- Introduction to the Issue
- Nietzsche was a DJ
- DJ Spooky Interview
- Common Sounds
- inter.Virtual.Vitalism. views: Aural Encounters
- How Music Speaks: In the Background, In the Remix, In the City
- Writing Without Sound: Language Politics in Closed Captioning
- 'Digimortal': Sound in a World of Posthumanity
- Thinking Across the Neck: Playing Slide with Fret/work Blues
- An Autoethnography of Sound: Local Music Culture in Colorado
- Inquiry as Telos
- A New Composition, a 21st Century Pedagogy, and the Rhetoric of Music
- Remixing the Personal Narrative Essay: “The Hardest and the Best Thing I Have Ever Done”
- Auralacy: From Plato to Podcasting and Back, Again
- Digital Lyrical
- Contributors' Notes
Geoffrey Sirc and Steph Ceraso
An Introduction, in Tweets
rethink composing w/ aural & alphabetic txt. visual-spatial à temporal, affective
song structure as text. history of song in US. lots of verses & very long choruses. then tin pan alley comes along +
presto. 4 line verses, if that, and maybe a 2 or 4 line chorus, if any
short form revolution parallels short form comp in digital age. but brevity no longer revered #shortequalsvapid #generationADD
tech offers opportunity for rhetorical renaissance #givebrevityachance
Though the history of composition is teeming with clusters of scholarship about aurality, disciplinary excitement about sound and music has become noticeably amplified in the past five years. Computers and Composition’s special 2006 publication on “Sound in/as a Compositional Space,” which produced two distinct sound-themed issues—one in print and one online—was the first journal in rhet/comp to substantially examine sound and listening as a mode of writing. All fourteen publications in the two versions of this journal deal with the practice of composing in/as/with/through sound, as well as how this kind of composing is enabled, limited, and/or affected by technologies. In “Voice in the Cultural Soundscape,” one of the most cited articles in this collection, Michelle Comstock and Mary Hocks argue that sonic literacy, or “the ability to identify, define, situate, construct, manipulate, and communicate our personal and cultural soundscapes—should become an integral part of any course aimed at developing students’ skills in writing and digital literacy” (“Voice”). They also suggest that because new audio technologies are becoming more popular and widely available, listeners have been transforming into more active composers of sound in their daily lives.
Despite the recent attention that rhet/comp has been giving to sound and music in the 2000s, we often treat composing with sound merely as another form of composing with alphabetic text. For example, because we tend to spatialize writing on the page and the screen, we don't talk about texts as moving language—as language that moves and affects people through rhythm, pitch, intonation, etc. Instead, we talk about words as static objects that can be dissected and rearranged on the space of the page: “Move this paragraph over here,” “reorder these sentences,” “expand this section,” etc. Similarly, the use of audio software programs such as Audacity and GarageBand, which enable composers to see the sound waves they are recording or editing on their computer screens, are visualizing, spatializing, capturing something that was once invisible, fluid, and ephemeral. In a compositional context, then, both language and sound get detached from the body; they get distorted into visual objects in order to be analyzed, broken down, and manipulated.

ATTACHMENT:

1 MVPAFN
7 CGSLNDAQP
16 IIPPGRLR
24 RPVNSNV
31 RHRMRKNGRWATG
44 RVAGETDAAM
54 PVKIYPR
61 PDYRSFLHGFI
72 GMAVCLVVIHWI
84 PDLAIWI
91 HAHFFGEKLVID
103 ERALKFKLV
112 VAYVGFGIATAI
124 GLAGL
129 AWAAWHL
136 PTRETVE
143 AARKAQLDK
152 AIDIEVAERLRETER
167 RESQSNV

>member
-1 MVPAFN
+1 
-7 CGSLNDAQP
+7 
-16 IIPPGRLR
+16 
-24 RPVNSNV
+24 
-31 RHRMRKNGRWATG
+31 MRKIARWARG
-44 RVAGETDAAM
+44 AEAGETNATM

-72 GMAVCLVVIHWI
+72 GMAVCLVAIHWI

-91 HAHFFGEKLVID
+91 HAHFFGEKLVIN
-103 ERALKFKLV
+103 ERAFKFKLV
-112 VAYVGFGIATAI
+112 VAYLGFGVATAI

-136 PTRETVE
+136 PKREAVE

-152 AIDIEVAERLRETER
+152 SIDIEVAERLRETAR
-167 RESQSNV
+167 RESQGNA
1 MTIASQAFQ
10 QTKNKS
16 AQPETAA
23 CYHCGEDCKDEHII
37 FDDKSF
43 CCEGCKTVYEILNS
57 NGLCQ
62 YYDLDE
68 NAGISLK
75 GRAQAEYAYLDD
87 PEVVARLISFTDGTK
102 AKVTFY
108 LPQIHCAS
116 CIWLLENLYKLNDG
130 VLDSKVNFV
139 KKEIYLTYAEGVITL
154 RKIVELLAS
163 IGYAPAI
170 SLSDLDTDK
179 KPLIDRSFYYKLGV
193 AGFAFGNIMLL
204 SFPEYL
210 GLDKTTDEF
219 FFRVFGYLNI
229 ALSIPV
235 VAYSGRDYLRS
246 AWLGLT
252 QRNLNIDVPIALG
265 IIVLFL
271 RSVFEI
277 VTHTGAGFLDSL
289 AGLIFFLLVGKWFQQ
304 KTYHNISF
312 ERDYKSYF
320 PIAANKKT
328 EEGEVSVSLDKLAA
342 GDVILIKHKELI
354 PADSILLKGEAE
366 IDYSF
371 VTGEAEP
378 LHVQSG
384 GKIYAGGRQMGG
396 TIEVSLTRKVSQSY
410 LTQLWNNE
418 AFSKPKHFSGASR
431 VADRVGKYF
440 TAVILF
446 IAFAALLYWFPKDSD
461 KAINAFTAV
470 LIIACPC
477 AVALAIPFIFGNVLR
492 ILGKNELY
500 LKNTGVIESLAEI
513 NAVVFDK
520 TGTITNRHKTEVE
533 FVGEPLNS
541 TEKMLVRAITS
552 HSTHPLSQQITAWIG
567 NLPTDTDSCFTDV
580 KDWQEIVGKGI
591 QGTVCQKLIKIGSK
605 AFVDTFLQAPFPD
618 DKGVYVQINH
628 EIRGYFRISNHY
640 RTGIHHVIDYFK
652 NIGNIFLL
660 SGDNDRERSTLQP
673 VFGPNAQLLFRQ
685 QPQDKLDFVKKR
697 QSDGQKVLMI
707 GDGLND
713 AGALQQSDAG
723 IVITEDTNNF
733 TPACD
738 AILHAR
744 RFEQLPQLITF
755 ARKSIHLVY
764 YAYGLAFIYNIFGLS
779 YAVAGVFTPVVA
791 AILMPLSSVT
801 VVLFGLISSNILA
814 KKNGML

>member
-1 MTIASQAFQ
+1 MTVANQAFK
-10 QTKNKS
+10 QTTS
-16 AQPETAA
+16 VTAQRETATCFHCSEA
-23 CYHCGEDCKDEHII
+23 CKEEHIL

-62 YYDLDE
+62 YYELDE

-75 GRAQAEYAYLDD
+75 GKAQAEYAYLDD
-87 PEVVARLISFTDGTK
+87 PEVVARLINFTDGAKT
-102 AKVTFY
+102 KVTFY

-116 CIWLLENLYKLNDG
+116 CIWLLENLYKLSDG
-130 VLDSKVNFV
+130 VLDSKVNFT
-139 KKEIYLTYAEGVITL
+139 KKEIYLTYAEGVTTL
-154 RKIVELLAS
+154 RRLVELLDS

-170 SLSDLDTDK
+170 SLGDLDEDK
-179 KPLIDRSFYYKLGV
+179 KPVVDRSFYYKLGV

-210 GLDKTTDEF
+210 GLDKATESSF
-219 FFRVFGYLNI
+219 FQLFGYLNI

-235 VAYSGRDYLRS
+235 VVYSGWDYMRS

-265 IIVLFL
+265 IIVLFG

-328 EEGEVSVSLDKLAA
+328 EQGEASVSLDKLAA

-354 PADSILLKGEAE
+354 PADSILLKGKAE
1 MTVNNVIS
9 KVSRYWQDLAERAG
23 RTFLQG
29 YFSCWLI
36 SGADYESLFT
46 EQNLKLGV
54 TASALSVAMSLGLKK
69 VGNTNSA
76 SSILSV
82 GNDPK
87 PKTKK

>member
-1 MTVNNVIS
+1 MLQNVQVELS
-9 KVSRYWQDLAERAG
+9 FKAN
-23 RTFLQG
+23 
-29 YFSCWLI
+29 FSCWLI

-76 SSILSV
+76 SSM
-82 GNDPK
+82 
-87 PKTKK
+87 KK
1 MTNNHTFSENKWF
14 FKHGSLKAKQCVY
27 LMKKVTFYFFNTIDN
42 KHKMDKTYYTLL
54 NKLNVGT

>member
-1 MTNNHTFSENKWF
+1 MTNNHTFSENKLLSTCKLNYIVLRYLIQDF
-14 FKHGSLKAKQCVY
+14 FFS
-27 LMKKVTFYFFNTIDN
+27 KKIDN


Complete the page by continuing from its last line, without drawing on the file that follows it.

The visually-dominated composition process that we tend to cling to as a discipline often ignores the feeling, the time, the music of language; the affective elements of composition. Like the visualization of sound, the visualization of language hides the other half of the story—that sound is not only an exterior experience. As Walter Ong writes, “Sound is a special sensory key to interiority. Sound has to do with interiors as such, which means with interiors as manifesting themselves, not as withdrawn into themselves, for true interiority is communicative” (Presence 117). Here, Ong is directing our attention to how listeners experience sound—to how sound produces affect in listeners (“interiors as manifesting themselves”). Of course sound is not simply one or the other—it is not either interior or exterior, but always both/and. However, because current practices of composing emphasize the exteriority of sound (sound as a visual object), we mysteriously erase the body of the listener-composer from the conversation. We have yet to address, then, how embodied composers create and respond to sound; the physical, sensory, and affective aspects of composition (in the broadest sense of the word) get the short shrift.